So sorry to report that I haven't the foggiest as to what purpose the humped frames might serve.
However, I can say on further inspection, the U-DEUTSCHLAND also has cut out hand holds up the side of the hull forward of the turret at least on the port side, at least during her original configuration and on the starboard side in the same location as seen in post-war images of her in England.
Those humps, however, seem to have become undeniably significant tell tails.
I retract my earlier statement about extra life rafts. After blowing up the one picture and getting a better look I have few new ideas. I work in heavy industry with massive equipment. We have riggers in all the time erecting equipment, moving it, or tearing it down. Those items on the deck look like temporary jigs used to attach several ropes or cables.
1. I think it may have been a safety item installed for sea trials to lift the U-boat off the ocean floor if something went wrong.
2. It could have been an extra set of hard points to connect mooring ropes that were later removed.
3. It was not used for towing. They are in the wrong position.
STB, I saw the photo of the Deutschland in London with the foot holds, but they were of a different configuration and much bigger. I think they may have been put in after U-Deutschland became U-155. I have looked through all the pictures I could find of the U-Deutschland in 1916 and cannot find foot holds. If I am missing something please show me. Otherwise I will stand my ground and state in 1916, U-Bremen had foot holds in its side and the U-Deutschland did not.
As to the post war evidence of the hand/footholds forward of the turret, starboard side, I'm not claiming they were installed originally. On the other hand, as will become perfectly evident when you review the footage in entry 160, we ought not rule out handholds being on both sides of both boats.
Hope this helps.
Steve: Your description of the "things" is accurate, but they aren't lifting points. They appear to be attached to the casing deck, which was far too weak to host lifting points. On the first heave the deck would have separated from the pressure hull, all or in part. The arch shape and the holes are vaguely familiar, but I can't place where I saw something similar. My guess is that they are some sort of attachment point. Actually, being that it is a two-dimensional photo, I wonder if they are actually welded to the starboard side tank deck and are part of the raising system for the tall radio masts? If that's the case, we might be seeing only their tops. One thing's for sure, only the Bremen had them. Dwight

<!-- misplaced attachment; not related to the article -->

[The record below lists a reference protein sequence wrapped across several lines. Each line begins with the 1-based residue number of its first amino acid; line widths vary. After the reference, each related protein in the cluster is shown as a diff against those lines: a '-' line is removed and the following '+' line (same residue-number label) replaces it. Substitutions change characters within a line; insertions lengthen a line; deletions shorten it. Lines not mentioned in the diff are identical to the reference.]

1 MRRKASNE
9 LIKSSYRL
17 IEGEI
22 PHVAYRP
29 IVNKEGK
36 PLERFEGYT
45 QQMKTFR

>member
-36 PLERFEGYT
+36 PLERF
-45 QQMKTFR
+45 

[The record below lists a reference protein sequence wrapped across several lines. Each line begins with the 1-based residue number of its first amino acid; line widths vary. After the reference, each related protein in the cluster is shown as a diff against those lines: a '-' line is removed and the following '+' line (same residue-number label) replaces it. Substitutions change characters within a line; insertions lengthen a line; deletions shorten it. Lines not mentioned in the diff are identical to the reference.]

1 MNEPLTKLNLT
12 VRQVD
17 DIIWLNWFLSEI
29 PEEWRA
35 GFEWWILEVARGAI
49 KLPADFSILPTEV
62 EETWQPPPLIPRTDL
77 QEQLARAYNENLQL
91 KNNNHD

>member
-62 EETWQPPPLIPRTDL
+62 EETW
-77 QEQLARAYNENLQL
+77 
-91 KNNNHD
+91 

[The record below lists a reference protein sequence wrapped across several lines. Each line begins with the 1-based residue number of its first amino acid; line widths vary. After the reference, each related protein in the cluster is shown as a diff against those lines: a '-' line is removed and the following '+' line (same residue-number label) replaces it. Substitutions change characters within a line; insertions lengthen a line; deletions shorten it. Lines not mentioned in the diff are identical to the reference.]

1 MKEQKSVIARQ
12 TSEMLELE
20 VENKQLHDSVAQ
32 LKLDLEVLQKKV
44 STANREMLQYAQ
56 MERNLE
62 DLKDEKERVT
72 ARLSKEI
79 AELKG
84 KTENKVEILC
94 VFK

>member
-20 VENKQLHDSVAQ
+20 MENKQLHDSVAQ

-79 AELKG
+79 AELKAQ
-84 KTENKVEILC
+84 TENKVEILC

Thanks for the reply. I am going to bed. I will check out the video tomorrow. You have the watch.
I am sorry, I just assumed outright that if they were lifting points they went right through the top deck and attached to the pressure hull. I should have stated my assumption earlier. Your hypothesis about having something to do with the radio masts is a very good possibility. I need to sleep on it.
Good night all.
Both the masts are beside the casing. I would assume if the "things" had to do with masts they should be placed on a line between the masts.
It look like the things are placed more to the center line of the boat. Their position is very close to the lifting points, but as Dwight mentioned they don't look like having the strength. I was thinking of some kind of hatches down to the lifting points, but at pics of deck from above and drawings the hatches should be square-formed.
Wow! The cut-in hand/foot hold ladder is very visible on the starboard side forward of the turret in this November 1916 image of the U-DEUTSCHLAND (i,e, a page out of Dwight's great book) at low tide in New London, Conn. USA.
This goes to show that with different lighting and shadow conditions any of us are liable to either catch some particular items in some photographic images that we would have absolutely missed in others. The more searching eyes, the more we can collectively discover.
Fantastic catch with the video clips in post #160! I am impressed! I also have a theory. The footholds only show up in the two short clips and still pictures from new London, CT. (This is clearly not some kind of ladder, but actual holes cut into the side of the boat.) This is the second trip to the U.S.A. All the other clips from this video, and pictures I have seen, clearly do not have them. (Except for U-155 naturally). I do not believe it is a trick of the light. Many of the other still pictures are great close ups and they just are not there.
I believe these holes were cut into the boat just prior to its second trip to the United States. Most of the pictures and post cards were made before, during, and just after U-Deutschland’s first trip. Clearly the holes are there on U-Deutschland, but they are of a different size and configuration than those shown on the U-Bremen.
I am still working on the mystery structures on the U-Bremen’s deck. You will notice that they are not in all the pictures. So either they were removed, or could be installed and uninstalled as needed.
I have spent some time looking over the humped frames in the photos of the U-Bremen, and discussing them with friends at the local pub. We still could not come up with a good idea. The one thing that we are pretty sure about is that they most likely do not have anything to do with hoisting up the radio masts. The forward most “bump” is still to far back to be of any use as an anchor point for a block and tackle system. If we had some better pictures we could possibly come up with a better answer.
Is there a snowballs chance in hell that the original blue prints might still be around somewhere?